MOSUL, Iraq — A 1,400 year-old Christian monastery — the oldest in Iraq – was “razed to the ground” just months after ISIS took over the Iraqi city of Mosul, satellite pictures show.
The Saint Elijah monastery — also known as Dair Mar Elia — was located on the outskirts of Mosul. Despite its age, it’s unlikely the monastery collapsed naturally, according to experts at AllSource Analysis, an imagery intelligence company which studied the photos.
Several factors suggest the demolition was deliberate, the experts said.
First, when comparing before and after images of the site in 2014, there’s evidence that indicates the structure was “pulverized” and reduced to “pretty well dust,” AllSource said.
Second, satellite imagery shows parallel white lines thought to be vehicle tracks indicative of a bulldozer having come into the area.
Third, the timing could point to ISIS as the culprit, AllSource said.
Mosul fell to ISIS in June, 2014. Analysis of the imagery pinpoints the destruction of the monastery as happening in either late August or September of 2014 — just a few short months later.
Not the first time
While ISIS has not publicly announced destroying the monastery, it wouldn’t be the first time the terror group has targeted historic sites.
In August, the Islamic extremist group blew up a nearly 2,000-year-old temple in the historic ruins of Palmyra in neighboring Syria.
ISIS considers all religious shrines — Islamic, Christian, Jewish, etc. — idolatrous.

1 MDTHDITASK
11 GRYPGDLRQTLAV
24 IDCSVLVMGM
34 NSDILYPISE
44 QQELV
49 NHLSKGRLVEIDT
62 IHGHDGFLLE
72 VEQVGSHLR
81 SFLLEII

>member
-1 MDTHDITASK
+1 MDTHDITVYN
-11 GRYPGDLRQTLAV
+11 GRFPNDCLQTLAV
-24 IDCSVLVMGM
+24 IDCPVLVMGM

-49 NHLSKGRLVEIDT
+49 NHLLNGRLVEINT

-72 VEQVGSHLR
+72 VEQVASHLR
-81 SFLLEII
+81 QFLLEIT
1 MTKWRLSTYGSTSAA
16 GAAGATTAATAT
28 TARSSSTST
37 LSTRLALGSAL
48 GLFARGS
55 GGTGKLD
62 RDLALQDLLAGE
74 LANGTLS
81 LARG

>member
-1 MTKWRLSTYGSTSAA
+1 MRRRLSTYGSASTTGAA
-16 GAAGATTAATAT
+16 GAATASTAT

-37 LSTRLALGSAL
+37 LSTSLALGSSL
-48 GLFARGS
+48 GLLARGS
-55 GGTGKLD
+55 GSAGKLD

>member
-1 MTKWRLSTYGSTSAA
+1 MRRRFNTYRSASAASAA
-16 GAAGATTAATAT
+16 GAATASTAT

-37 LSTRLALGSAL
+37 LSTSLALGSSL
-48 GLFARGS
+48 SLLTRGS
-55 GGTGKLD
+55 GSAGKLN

“[ISIS] doesn’t care if you’re Christian, Muslim or Turkoman or anything because this is a brutal group that is going after anybody who does not line up specifically with them,” said Col. Steve Warren, spokesman for Operation Inherent Resolve, the U.S. military operation against ISIS.
Duraid Hikmat Tobia, who used to be the minority affairs advisor to Mosul governor, told CNN that he has not heard from relatives or friends in the area about the fate of the monastery.
‘This will never be replaced’
The Rev. Paul Thabit Habib, who once led the Chaldean Catholic Church in Mosul, said he was heartbroken at the religious and historical loss after looking at the satellite pictures.
Habib now oversees a congregation of thousands of internally displaced Chaldean Christians who fled Mosul and relocated to Erbil and the surrounding areas. “We see these historical sites destroyed on daily basis,” he said.
“This is a big loss. This will never be replaced… it goes back to the 6th century. We are talking about history of civilization being wiped out.”